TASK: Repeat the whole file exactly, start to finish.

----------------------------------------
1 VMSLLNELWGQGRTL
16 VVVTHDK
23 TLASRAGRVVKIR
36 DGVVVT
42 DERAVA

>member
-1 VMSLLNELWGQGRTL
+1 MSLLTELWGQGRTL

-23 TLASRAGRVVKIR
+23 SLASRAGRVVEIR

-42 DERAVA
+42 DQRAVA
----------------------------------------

1 VMSLLNELWGQGRTL
16 VVVTHDK
23 TLASRAGRVVKIR
36 DGVVVT
42 DERAVA

>member
-1 VMSLLNELWGQGRTL
+1 MSLLTELWGQGRTL

-23 TLASRAGRVVKIR
+23 SLASRAGRVVEIR

-42 DERAVA
+42 DQRAVA